Becton Dickinson has been awarded US Patent No. 8,324,364, "Compositions and methods for the identification of a carbapenemase gene."
Craig Whiteford and Charles Yu are named as inventors.
Provides compositions and methods for rapidly and sensitively detecting a carbapenemase in a sample. The compositions include novel primer and probe compositions for use in detecting the presence of this enzyme in a sample, particularly using PCR and, more particularly, quantitative PCR methods. These primers and probe sets can be packaged into kits for use in amplification methods for the purpose of detecting carbapenemase in a test sample, particularly a patient sample, and more particularly a direct sample.
Becton Dickinson has also been awarded US Patent No. 8,323,929, "Methods for detecting nucleic acid sequence variations."
Sha-Sha Wang, Keith Thornton, James Nadeau, and Tobin Hellyer are named as inventors.
Describes the use of an unlabeled signal primer comprising a 5' adapter sequence to detect variations in nucleic acid target sequences. The detection system further comprises a reporter probe, the 3' end of which hybridizes to the complement of the 5' adapter sequence of the signal primer to produce a 5' overhang. Polymerase is used to fill in the overhang and synthesize the complement of the 5' overhang of the reporter probe. Synthesis of the reporter probe complement is detected, either directly or indirectly, as an indication of the presence of the target.
In addition, HandyLab (Becton Dickinson) has been awarded US Patent No. 8,323,900, "Microfluidic system for amplifying and detecting polynucleotides in parallel."
Kalyan Handique, Sundaresh Brahmasandra, Karthik Ganesan, and Jeff Williams are named as inventors.
Provides for an apparatus to detect polynucleotides in samples, particularly biological samples. The technology more particularly relates to microfluidic systems that carry out PCR on nucleotides of interest within microfluidic channels, and detect those nucleotides. The apparatus includes a microfluidic cartridge that is configured to accept a plurality of samples, and can carry out PCR on each sample individually, a group of samples, or all of the samples simultaneously.
The National University Corporation University of Toyama has been awarded US Patent No. 8,323,898, "Method for identifying pathogenic microorganisms responsible for infection by extracting the DNA of a microorganism."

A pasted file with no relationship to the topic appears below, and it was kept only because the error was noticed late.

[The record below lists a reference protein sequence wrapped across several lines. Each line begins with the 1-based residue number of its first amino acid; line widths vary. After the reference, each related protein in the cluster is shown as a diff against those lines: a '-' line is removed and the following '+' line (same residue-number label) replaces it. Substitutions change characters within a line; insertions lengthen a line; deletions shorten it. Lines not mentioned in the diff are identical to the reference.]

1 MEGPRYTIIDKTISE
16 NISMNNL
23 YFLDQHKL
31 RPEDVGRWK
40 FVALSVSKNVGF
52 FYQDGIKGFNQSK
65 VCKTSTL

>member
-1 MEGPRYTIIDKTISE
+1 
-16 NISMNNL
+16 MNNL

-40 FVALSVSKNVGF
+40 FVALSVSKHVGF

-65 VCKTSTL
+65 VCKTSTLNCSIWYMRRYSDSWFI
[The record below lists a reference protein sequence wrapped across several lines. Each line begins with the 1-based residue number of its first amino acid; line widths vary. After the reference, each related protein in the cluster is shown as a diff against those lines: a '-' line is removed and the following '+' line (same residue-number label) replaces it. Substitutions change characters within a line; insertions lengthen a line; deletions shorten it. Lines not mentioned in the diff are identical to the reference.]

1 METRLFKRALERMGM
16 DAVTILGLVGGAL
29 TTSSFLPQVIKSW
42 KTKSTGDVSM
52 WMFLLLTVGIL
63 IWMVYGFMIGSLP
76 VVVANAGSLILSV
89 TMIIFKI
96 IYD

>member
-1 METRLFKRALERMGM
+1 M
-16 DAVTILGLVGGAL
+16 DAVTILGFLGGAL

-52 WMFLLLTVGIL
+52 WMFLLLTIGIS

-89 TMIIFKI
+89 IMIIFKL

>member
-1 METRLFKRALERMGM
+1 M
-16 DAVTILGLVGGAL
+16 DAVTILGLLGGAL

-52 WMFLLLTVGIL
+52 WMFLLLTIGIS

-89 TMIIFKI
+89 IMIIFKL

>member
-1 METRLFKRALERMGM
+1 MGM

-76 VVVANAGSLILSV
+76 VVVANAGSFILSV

Hideki Niimi and Isao Kitajima are named as inventors.
Discloses a method and system to rapidly detect and identify pathogenic bacteria responsible for infection (particularly septicemia), and select an appropriate antimicrobial drug. The method includes performing gene amplification such as real-time PCR, and analyzing the combination of the melting temperatures (Tm values) determined by amplification product melting curve analysis or the difference between the Tm values. Specifically, real-time PCR is performed using four to 16 primer sets including one to seven primer sets for the 16S ribosomal RNA of bacteria; one to six primer sets for the 18S ribosomal RNA of fungi; and one primer set respectively for the spa gene and the mecA gene specific to methicillin-resistant Staphylococcus aureus. The combination of the Tm values of the amplification products or the combination of the differences between the Tm values is compared with a database to identify pathogenic bacteria responsible for septicemia.
Applied Biosystems (Life Technologies) has been awarded US Patent No. 8,323,897, "Multiplex amplification of polynucleotides."
Mark Andersen and David Ruff are named as inventors.
Provides methods, reagents, and kits for carrying out a variety of assays that include an amplification step performed in a multiplex fashion and are suitable for analyzing polynucleotides or samples. Also provides methods for analyzing and improving the efficiency of amplification and for carrying out gene expression analysis.
The University of Southern California has been awarded US Patent No. 8,323,890, "Process for high-throughput DNA methylation analysis."
Peter Laird, Cindy Carroll, and Kathleen Danenberg are named as inventors.
Discloses a high-throughput and quantitative process to determine methylation patterns in genomic DNA samples based on amplifying modified nucleic acid, and detecting methylated nucleic acid based on amplification-dependent displacement of specifically annealed hybridization probes. Specifically, the invention provides for treating genomic DNA samples with sodium bisulfite to create methylation-dependent sequence differences, followed by detection with fluorescence-based quantitative PCR techniques. The process is particularly well-suited to rapidly analyze a large number of nucleic acid samples, such as those from collections of tumor tissues.